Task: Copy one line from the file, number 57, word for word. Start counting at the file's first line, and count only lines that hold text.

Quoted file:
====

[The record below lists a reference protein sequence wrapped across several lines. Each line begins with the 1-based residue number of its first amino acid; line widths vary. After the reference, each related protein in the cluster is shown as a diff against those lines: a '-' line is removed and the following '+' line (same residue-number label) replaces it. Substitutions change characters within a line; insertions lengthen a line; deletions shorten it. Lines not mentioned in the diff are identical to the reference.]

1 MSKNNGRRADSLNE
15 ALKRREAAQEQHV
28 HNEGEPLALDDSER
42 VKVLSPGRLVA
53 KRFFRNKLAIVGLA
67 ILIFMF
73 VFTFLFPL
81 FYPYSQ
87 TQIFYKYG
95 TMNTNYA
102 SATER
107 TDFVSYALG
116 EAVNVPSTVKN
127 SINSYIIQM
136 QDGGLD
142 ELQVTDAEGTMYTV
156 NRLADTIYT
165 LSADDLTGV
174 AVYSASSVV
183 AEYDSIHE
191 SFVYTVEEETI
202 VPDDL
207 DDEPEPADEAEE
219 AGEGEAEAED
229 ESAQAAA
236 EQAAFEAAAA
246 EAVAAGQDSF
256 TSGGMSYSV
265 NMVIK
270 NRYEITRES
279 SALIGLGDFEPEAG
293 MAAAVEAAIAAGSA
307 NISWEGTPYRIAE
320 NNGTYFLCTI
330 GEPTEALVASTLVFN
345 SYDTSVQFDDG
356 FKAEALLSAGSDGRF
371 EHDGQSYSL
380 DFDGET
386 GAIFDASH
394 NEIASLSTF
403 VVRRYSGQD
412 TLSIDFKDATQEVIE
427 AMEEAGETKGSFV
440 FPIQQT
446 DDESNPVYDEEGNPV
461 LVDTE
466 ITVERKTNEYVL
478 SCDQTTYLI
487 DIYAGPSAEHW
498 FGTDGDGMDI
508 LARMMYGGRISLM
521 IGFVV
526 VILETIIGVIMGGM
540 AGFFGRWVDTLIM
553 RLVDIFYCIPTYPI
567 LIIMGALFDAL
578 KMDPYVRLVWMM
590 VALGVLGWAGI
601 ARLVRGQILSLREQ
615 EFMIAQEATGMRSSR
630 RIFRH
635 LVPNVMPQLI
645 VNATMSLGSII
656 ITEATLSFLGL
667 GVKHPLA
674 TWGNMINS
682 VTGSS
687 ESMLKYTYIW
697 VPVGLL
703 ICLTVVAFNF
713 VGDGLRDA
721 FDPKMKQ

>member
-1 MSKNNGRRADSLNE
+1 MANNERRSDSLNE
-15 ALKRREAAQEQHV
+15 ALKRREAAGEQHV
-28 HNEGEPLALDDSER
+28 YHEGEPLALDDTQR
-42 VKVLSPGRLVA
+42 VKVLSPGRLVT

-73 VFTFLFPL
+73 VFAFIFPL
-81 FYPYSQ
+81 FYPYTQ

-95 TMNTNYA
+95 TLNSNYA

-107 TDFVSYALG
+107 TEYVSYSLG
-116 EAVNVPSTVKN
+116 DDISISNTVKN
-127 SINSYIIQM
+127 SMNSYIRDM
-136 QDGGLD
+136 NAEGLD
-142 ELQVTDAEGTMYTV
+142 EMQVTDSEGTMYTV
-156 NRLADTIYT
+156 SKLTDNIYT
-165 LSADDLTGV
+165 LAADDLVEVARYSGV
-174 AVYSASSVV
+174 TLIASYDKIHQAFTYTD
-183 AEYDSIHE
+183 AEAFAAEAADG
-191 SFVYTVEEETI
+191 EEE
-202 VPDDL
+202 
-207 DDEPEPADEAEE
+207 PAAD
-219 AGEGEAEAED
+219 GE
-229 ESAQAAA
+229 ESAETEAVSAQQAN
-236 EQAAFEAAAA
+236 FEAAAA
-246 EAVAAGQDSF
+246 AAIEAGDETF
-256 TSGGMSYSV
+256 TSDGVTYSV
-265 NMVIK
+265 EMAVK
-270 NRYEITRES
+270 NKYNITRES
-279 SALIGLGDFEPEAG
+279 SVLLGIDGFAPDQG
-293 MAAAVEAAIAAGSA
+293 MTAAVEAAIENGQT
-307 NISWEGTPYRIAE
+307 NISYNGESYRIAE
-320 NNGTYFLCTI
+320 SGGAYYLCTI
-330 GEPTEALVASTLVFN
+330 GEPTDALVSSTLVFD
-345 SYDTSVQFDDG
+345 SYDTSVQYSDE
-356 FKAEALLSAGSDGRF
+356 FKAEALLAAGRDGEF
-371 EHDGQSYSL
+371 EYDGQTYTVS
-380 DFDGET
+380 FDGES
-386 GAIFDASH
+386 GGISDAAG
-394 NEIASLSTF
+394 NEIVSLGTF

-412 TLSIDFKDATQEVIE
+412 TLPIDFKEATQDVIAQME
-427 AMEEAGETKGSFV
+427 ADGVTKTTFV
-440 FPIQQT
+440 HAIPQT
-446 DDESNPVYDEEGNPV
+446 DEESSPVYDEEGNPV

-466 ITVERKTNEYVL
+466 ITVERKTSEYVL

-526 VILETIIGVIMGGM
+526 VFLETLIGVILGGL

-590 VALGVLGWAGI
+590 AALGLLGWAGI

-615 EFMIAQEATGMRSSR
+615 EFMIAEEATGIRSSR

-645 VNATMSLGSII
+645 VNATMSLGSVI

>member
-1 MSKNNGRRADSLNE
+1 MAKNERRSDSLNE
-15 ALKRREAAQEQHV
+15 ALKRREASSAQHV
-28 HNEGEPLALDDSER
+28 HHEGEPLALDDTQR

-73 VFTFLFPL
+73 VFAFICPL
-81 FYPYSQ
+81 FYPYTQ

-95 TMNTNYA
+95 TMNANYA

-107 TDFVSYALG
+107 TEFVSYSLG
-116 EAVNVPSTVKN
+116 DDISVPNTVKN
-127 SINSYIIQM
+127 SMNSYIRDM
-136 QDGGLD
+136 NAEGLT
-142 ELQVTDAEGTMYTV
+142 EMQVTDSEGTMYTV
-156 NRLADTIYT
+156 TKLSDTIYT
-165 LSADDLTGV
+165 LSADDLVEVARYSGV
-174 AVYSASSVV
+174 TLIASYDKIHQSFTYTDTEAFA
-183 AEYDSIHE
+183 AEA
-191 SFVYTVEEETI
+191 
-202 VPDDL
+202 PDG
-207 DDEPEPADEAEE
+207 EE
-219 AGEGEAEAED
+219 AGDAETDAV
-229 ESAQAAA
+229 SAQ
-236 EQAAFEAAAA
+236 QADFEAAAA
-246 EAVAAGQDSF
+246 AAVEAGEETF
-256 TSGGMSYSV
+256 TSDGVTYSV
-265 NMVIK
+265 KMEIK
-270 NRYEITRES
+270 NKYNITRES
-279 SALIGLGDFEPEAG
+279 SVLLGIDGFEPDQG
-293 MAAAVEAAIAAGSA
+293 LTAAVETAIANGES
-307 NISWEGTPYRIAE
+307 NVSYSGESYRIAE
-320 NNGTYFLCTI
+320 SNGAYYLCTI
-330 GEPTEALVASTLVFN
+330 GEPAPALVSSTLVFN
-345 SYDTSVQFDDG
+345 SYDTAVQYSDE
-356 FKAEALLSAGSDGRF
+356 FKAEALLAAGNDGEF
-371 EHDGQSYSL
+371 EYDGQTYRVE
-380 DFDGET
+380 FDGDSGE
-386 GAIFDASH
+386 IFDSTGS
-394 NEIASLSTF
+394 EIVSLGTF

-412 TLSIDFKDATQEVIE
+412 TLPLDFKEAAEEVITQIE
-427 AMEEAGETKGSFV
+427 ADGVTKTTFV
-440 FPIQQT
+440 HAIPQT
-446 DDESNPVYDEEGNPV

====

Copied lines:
553 RLVDIFYCIPTYPI